filthy trash 2020

about the project

Filthy Trash, nine dirty jokes

The collection was exhibited in 2021 at Shandy Hall, Laurence Sterne’s house in Coxwold, Yorkshire.( ). It was a project to make a collection of Staffordshire figure-type sculptural ceramics that together depict scenes, characters and ideas found in the 1759 novel ‘The Life and Opinions of Tristram Shandy, Gentleman’ by Laurence Sterne.

Initial research for this project took the form of a trip to the Potteries Museum in Stoke on Trent, which showcased a breathtaking array of Staffordshire figures of every imaginable kind.   I took the opportunity to closely study the finely painted motifs and decorations on Staffordshire wares.  I found a strong link with the equivalent pottery of the Netherlands of the same time period known as Delftware. (there is also a very fine example of a Delftware painted Bull at Shandy Hall). 

I  visited the Kunstmuseum at the Hague in January 2020 to see the Lavino collection of Delftware on display there.  I  was completely charmed by the lost 17th and 18th century world depicted with such humour, brio and skill on pieces in this collection, such as figures on horseback, urns in the shape of elegant ladies, inebriated men astride barrels, parrots, sheep, boys riding fish, tureens in the shape of melons, grapes, hares, eels and innumerable scenes of Dutch life painted on plates, plaques, vases and so on.  I got the feeling of being transported back through time exactly as I had when I read the 1759 novel ‘The Life and Opinions of Tristram Shandy, Gentleman’.  

This expression of lively, irreverent humour typical of Delftware helped me find a way in to the notoriously hard to interpret 'shaggy dog' novel that is 'The Life and Opinions of Tristram Shandy'. I decided to depict nine jokes found in the novel (to reflect the structure of the nine volumes published originally), and to focus on the dirty jokes, or innuendo, that Sterne was so fond of including. The nine jokes I chose were all recreated in three dimensions in the form of Staffordshire figure type ceramic sculptures. Please refer to my film on Youtube to find out more details of the filthy jokes!

To supplement these works I also made a collection of nine chamber pots that featured an enlarged version of Laurence Sterne's own nose, taken from the bust of the author sculpted by Nollekens and housed at Shandy Hall. This magnificent nose was also reproduced fifty times as an object in its own right, and presented in a gift box together with a large handkerchief, the box emblazoned with an apposite quote from the final section of the novel: 'blow your noses - cleanse your emunctories - sneeze, my good people! - God bless you.'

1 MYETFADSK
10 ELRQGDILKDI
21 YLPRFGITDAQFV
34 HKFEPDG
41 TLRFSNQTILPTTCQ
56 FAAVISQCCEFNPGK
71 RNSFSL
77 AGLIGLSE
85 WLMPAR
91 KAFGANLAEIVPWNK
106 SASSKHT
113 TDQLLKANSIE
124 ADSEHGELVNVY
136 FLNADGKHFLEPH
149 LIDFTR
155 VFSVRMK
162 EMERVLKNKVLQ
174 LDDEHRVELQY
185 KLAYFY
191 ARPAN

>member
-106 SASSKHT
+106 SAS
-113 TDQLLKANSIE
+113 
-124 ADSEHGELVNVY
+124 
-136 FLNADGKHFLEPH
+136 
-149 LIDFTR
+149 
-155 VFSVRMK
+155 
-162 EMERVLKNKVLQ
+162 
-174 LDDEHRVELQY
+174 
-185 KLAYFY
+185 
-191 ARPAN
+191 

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A preoccupation with linking the European ceramic and decorative art styles of the past with the present day is very much in evidence with Katrin Moye’s ceramic practice. References to Georgian and Baroque interior design, Dutch still life and vernacular painting, Italian Majolica and European Delftware can all be detected in her work.  Wheel-thrown multi part compositions, triple handled baluster jugs, fluted candlesticks and hand-built lidded flower bricks are exquisitely hand painted with coloured slips and underglazes.  These traditional materials and techniques make her feel connected to the long and distinguished line of European makers of decorated earthenware that stretches back hundreds of years. 

Katrin's creative output is very much animated by her education in History of Art and English Literature. Her pieces effortlessly marry the two subjects together with humour, joy and great sensitivity.


A preoccupation with linking bygone European ceramics and decorative art styles with the present day is distinctly evident in Katrin’s ceramic practice. References to Georgian and baroque interior design, Dutch still life and vernacular painting, Italian majolica and European delftware are all revealed in her work.

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